Embarrassing.
    carstenl.foregoneconclusionwilliamlondonmaximarawatto_cobra
  • Reply 17 of 96
    I’m old school Apple and I’m Dutch. I remember Steve being pissed at Microsoft (re it’s market dominance) and we were able to download software from wherever we wanted. There were risks but so is driving a bicycle. I believe that customers should be free to choose from wherever you they want to to buy (paid or free). Apple changed their business model (or adjusted it as it saw fit) and me as a consumer had to adjust with. I sincerely hope Apple will be forced to open up and allow companies to offer downloads for free or paid (outside of the App Store directly onto your phone) and or allow companies to sell directly their software outside of the App Store. 
    williamlondonelijahg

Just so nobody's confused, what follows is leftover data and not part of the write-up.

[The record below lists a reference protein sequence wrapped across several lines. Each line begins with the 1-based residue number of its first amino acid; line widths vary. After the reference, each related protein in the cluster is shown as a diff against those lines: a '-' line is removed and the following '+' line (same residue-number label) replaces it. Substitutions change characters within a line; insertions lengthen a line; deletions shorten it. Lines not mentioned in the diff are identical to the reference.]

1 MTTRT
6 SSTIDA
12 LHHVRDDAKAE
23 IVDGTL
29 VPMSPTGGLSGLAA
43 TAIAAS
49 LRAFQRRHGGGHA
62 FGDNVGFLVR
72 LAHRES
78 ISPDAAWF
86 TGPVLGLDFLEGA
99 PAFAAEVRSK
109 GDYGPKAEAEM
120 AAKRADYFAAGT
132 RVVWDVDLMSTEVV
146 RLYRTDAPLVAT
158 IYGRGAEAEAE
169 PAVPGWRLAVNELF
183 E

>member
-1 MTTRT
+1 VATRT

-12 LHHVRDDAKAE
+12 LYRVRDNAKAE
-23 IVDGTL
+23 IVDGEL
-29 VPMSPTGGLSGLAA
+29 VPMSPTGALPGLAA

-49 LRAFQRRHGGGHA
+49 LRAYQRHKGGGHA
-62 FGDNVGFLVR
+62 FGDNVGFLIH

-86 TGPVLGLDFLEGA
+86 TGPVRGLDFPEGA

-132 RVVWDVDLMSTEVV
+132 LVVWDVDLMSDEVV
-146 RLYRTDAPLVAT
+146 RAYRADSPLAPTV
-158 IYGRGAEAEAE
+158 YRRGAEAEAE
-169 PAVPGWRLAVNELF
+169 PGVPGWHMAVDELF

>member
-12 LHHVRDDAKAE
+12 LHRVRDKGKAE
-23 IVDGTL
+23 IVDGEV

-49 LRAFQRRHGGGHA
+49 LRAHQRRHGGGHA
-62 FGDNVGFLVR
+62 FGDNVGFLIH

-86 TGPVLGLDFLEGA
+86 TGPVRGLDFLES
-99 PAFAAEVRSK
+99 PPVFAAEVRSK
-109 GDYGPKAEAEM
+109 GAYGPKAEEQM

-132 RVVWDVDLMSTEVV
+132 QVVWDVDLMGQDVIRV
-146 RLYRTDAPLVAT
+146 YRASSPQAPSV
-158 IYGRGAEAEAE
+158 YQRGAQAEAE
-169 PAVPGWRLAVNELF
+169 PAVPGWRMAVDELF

• Reply 18 of 96
    JapheyJaphey Posts: 1,770member
    JohnDinEU said:
    I’m old school Apple and I’m Dutch. I remember Steve being pissed at Microsoft (re it’s market dominance) and we were able to download software from wherever we wanted. There were risks but so is driving a bicycle. I believe that customers should be free to choose from wherever you they want to to buy (paid or free). Apple changed their business model (or adjusted it as it saw fit) and me as a consumer had to adjust with. I sincerely hope Apple will be forced to open up and allow companies to offer downloads for free or paid (outside of the App Store directly onto your phone) and or allow companies to sell directly their software outside of the App Store.